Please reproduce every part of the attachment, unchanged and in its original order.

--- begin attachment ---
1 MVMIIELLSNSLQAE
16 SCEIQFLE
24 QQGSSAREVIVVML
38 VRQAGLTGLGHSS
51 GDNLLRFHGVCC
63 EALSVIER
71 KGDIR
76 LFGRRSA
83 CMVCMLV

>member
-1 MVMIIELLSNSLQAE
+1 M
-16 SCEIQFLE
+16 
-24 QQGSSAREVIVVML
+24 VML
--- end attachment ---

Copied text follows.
1 MVMIIELLSNSLQAE
16 SCEIQFLE
24 QQGSSAREVIVVML
38 VRQAGLTGLGHSS
51 GDNLLRFHGVCC
63 EALSVIER
71 KGDIR
76 LFGRRSA
83 CMVCMLV

>member
-1 MVMIIELLSNSLQAE
+1 M
-16 SCEIQFLE
+16 
-24 QQGSSAREVIVVML
+24 VML